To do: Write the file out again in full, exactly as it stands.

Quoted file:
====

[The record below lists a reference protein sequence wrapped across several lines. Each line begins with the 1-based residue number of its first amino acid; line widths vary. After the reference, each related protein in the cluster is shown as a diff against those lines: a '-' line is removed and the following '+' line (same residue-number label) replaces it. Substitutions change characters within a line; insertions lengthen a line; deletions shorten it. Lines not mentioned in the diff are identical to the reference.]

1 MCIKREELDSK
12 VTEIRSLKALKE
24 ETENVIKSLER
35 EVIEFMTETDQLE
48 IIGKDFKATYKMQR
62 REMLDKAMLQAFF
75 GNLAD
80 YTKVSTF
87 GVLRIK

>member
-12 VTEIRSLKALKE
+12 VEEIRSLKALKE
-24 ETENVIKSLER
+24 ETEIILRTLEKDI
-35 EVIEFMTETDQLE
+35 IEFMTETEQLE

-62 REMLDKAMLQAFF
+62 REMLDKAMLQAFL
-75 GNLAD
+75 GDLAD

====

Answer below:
[The record below lists a reference protein sequence wrapped across several lines. Each line begins with the 1-based residue number of its first amino acid; line widths vary. After the reference, each related protein in the cluster is shown as a diff against those lines: a '-' line is removed and the following '+' line (same residue-number label) replaces it. Substitutions change characters within a line; insertions lengthen a line; deletions shorten it. Lines not mentioned in the diff are identical to the reference.]

1 MCIKREELDSK
12 VTEIRSLKALKE
24 ETENVIKSLER
35 EVIEFMTETDQLE
48 IIGKDFKATYKMQR
62 REMLDKAMLQAFF
75 GNLAD
80 YTKVSTF
87 GVLRIK

>member
-12 VTEIRSLKALKE
+12 VEEIRSLKALKE
-24 ETENVIKSLER
+24 ETEIILRTLEKDI
-35 EVIEFMTETDQLE
+35 IEFMTETEQLE

-62 REMLDKAMLQAFF
+62 REMLDKAMLQAFL
-75 GNLAD
+75 GDLAD